There was some undertone that the farmers involved had been foolish, even somehow culpable. I don’t think so. They weren’t trying to get something for nothing. To the contrary, they were questing for the good life by dint of hard work, trying to produce food to feed the world; trying to do what humans have always done, to wrest a living from the fickle and often treacherous earth.
Many today likewise call us foolish and culpable for our role in climate change. But the story is in essence the same. We’ve just done the best we can to make lives for ourselves, by utilizing the planet’s resources to the limit of our abilities. That’s not blameworthy; it’s positively noble. The alternative would have been squalor.
What ensued in the dustbowl was horrific. Farming had left the soil vulnerable to wind, and when there was a drought, the wind picked up the dusty soil and whipped it into giant dirt clouds. It was the land turning on humankind with a spiteful vengeance, almost as if it was trying to cough up and spit out the people, much as the people were coughing up the dirt that clogged their lungs. Let alone making a living there, you just about couldn’t continue living there at all. Yet with a perseverance almost unimaginable, many somehow hung on; while many, with a perhaps equally admirable pluck, struck out for what they hoped were greener pastures.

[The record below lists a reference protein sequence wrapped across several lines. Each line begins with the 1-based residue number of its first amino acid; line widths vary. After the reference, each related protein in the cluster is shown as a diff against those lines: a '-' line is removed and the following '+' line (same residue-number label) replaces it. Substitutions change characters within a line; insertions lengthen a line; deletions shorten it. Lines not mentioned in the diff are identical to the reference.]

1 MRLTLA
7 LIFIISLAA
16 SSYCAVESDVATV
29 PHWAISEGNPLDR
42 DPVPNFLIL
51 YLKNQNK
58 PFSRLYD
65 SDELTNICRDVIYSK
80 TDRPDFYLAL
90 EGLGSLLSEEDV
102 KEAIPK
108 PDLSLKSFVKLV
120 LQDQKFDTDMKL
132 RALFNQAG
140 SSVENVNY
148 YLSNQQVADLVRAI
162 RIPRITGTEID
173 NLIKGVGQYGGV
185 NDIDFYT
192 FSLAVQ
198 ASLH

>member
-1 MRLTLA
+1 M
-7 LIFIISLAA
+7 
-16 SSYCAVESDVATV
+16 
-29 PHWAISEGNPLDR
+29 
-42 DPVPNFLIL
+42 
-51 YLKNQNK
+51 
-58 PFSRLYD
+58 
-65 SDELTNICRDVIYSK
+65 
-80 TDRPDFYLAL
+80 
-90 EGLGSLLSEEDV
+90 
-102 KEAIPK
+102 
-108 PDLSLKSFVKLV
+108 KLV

Some sensible voices advocated capitulation. The dust storms were ravaging the land year after year, and there seemed to be no way of combating them, ameliorating them, or adapting to them, much less stopping them and reversing their terrible effects. Why not just abandon the great plains, as a lost cause, a dream gone awry?
But that’s not what humans do either. Our whole history is a battle against nature, we’re not made for surrender. She is powerful indeed, but we have a comparably powerful weapon – our brains.
And so, finally, we deployed that weapon, and battle was joined. Though monumental were the forces confronting us, we figured out what to do. With a lot of help from (yes, admittedly) the government, different and better farming techniques were developed, and with the return of rains, the problem was solved, and the land’s bounty was restored.
So is all fine now? Of course not, it never is. Life is never simple. The film’s end suggested that today’s farming techniques, with intensive mechanized irrigation, are depleting the aquifer, and the water will run out in a couple of decades. Well, maybe it will. But we’ll figure out how to do something different, just as in the 1930s we figured out a different approach when hit with the dust storms. Indeed, just as we did 10,000 years ago when our hunter-gatherer modus vivendi gave out, and we had to do something different, so we invented agriculture in the first place.